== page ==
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Hello. After spending a week-full of evenings on trying to find a generic solution on the internet, I have to resort to posting about my particular situation, as I'm running ...
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  1. #1
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    [SOLVED] Grub Error 17 Cannot Mount Selected Partition


    Hello.

    After spending a week-full of evenings on trying to find a generic solution on the internet, I have to resort to posting about my particular situation, as I'm running out of ideas what else to try.

    I installed Mint 7 KDE community edition on my AMD 64x desktop. The trouble is, I'm trying to save a partition with my /home directory from the previous installation of Debian. Therefore I couldn't just format the whole drive and re-partition it for Mint. Anyway, I deleted all the other partitions and re-installed Mint onto the free space. Straight after the installation I was confronted by Grub Error 17 (which was why I had to abandon Debian in the first place as it kept messing with my partition table after the upgrades). So I followed the advice elsewhere, booted from Live CD and fixed my partition order, which now looks like this:
    Code:
    Disk /dev/sda: 250.0 GB, 250059350016 bytes
    255 heads, 63 sectors/track, 30401 cylinders
    Units = cylinders of 16065 * 512 = 8225280 bytes
    Disk identifier: 0x4dcf4dce
    
       Device Boot      Start         End      Blocks   Id  System
    /dev/sda1   *           1        1305    10482381    7  HPFS/NTFS
    /dev/sda2            1306        3829    20274030    f  W95 Ext'd (LBA)
    /dev/sda3            3830       30401   213439558+   7  HPFS/NTFS
    /dev/sda5            1306        2524     9791586    b  W95 FAT32
    /dev/sda6            2525        3829    10482381    c  W95 FAT32 (LBA)
    
    Disk /dev/sdb: 40.0 GB, 40027029504 bytes
    255 heads, 63 sectors/track, 4866 cylinders
    Units = cylinders of 16065 * 512 = 8225280 bytes
    Disk identifier: 0xe90db3fb
    
       Device Boot      Start         End      Blocks   Id  System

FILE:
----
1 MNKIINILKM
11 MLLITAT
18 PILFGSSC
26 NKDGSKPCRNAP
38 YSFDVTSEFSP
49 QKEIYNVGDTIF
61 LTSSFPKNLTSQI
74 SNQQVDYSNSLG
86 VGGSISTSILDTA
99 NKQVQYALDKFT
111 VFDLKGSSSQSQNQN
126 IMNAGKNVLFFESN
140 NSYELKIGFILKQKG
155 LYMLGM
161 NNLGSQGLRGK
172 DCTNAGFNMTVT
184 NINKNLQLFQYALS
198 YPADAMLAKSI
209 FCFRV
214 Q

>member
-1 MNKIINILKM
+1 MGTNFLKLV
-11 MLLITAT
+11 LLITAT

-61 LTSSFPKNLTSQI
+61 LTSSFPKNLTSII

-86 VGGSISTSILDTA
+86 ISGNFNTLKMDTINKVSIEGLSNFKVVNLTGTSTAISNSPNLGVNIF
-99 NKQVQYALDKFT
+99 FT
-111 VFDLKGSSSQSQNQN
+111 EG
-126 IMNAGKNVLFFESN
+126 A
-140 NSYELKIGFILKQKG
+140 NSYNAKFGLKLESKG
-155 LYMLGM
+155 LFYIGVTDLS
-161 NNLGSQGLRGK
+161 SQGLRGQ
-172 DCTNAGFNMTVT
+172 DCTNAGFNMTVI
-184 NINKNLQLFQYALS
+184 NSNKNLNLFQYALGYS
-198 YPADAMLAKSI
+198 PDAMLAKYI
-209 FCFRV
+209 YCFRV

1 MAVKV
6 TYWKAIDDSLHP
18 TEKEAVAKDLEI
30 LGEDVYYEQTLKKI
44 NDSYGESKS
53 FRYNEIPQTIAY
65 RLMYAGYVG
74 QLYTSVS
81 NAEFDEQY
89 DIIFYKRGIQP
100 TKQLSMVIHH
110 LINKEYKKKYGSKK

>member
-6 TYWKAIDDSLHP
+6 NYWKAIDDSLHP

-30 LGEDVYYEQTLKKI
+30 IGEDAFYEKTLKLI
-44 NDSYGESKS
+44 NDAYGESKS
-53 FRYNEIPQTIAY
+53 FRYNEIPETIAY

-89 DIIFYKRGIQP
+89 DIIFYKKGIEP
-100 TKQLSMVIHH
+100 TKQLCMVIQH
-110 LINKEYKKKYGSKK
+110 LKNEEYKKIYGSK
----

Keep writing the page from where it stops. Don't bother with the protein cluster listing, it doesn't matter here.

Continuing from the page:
/dev/sdb1   *           1        1183     9502416   83  Linux
    /dev/sdb2            1184        4866    29583697+   f  W95 Ext'd (LBA)
    /dev/sdb5            1184        1242      473854+  82  Linux swap / Solaris
    /dev/sdb6            1243        4866    29109748+  83  Linux
    Where /dev/sdb6 is my old /home partition. My device map looks like this:
    Code:
    (hd0)   /dev/sda
    (hd1)   /dev/sdb
    So I installed grub using
    root (hd1,0)
    setup (hd1)

    And updated my menu.lst to:
    Code:
    title           Linux Mint 7 Gloria KDE, kernel 2.6.28-11-generic
    root            (hd1,0)
    kernel          /boot/vmlinuz-2.6.28-11-generic root=/dev/sdb1 ro quiet splash
    initrd          /boot/initrd.img-2.6.28-11-generic
    quiet
    
    title           Linux Mint 7 Gloria KDE, kernel 2.6.28-11-generic (recovery mode)
    root            (hd1,0)
    kernel          /boot/vmlinuz-2.6.28-11-generic root=/dev/sdb1 ro single
    initrd          /boot/initrd.img-2.6.28-11-generic
    
    title           Linux Mint 7 Gloria KDE, memtest86+
    root            (hd1,0)
    kernel          /boot/memtest86+.bin
    quiet
    Still, after starting the machine it loads into correct grub and all the entries seem to be correct, i.e. the same as in menu.lst, but the grub reports Error 17 Cannot mount selected device. Further research shows, that this means the disk is found, but cannot be mounted. So I look into my fstab and see that it still tries to mount /dev/sdb2 as my root partition, so I fix it as follows:
    Code:
    # <file system> <mount point>   <type>  <options>       <dump>  <pass>
    # / was on /dev/sdb2 during installation